Column: L.A. Wildcats show heart and feed off crowd’s energy in home debut

Fans cheer on the Los Angeles Wildcats during their home debut against the Dallas Renegades at Dignity Health Sports Park on Sunday.
(Jason Armond / Los Angeles Times)

Fans generated genuinely energetic cheers for the home team at Dignity Health Sports Park on Sunday, the kinds of sound rarely directed toward the Chargers in great number or volume during their three-season pit stop in Carson.

The noise erupted with 4 minutes and 37 seconds left in the fourth quarter of the XFL L.A. Wildcats’ home debut. The Wildcats, who had lost their inaugural game last week at Houston, had capitalized on the league’s three-point extra-point alternative — an intriguing innovation the NFL should consider—and had cut the Dallas Renegades’ lead to 19-18. The cheers were rhythmic and unmistakable coming from a crowd that was announced as 14,979 bodies in the stadium but often yelled above its weight.

“Let’s go Wildcats,” they chanted, and players encouraged them by waving towels and raising their arms on the sideline. “When an L.A. crowd gets behind you,” Wildcats coach Winston Moss said afterward, “there’s nothing else like it.”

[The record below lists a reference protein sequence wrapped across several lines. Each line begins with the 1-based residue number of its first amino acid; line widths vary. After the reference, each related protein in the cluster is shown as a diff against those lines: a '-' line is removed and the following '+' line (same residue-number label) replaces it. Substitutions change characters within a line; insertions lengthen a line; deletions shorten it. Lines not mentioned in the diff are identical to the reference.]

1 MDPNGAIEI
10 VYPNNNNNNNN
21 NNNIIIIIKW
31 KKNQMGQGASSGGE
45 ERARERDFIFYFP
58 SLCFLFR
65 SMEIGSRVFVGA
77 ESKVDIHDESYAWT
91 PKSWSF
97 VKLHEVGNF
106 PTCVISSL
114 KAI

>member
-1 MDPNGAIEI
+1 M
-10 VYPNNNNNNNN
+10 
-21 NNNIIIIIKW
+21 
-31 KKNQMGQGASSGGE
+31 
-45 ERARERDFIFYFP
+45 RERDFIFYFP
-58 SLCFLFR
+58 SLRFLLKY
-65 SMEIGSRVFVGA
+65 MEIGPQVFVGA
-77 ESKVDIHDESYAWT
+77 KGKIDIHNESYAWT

Their hopes for a comeback fizzled when Dallas running back Cameron Artis-Payne scored on a 17-yard run, and although the one-point attempt afterward was unsuccessful, the Wildcats couldn’t score on their subsequent possession. Dallas left with a 25-18 victory and the Wildcats were left to figure out how they can grab attention and fans in a heavily congested sports market.

The quality of play on Sunday generally was shaky and sometimes was appalling, with dropped catches and missed tackles becoming routine. There was more heart than sheer skill on display, but there was an element of charm in that.

The visiting L.A. Wildcats lost 37-17 as P.J. Walker led an onslaught for the Houston Roughnecks in an opening game of the rebooted league.

Feb. 8, 2020

A year ago, Dallas quarterback Landry Jones, a career NFL backup, was working a minimum-wage construction demolition job in Fort Worth, Texas. Given the chance to reunite with Bob Stoops, his college coach at Oklahoma, he became the first player to commit to the XFL. On Sunday, in his first game since 2017, he passed for 305 yards and one touchdown with two interceptions. He also gained 13 yards rushing. “It felt great,” said Jones, who missed Dallas’ opener last week because of a knee injury.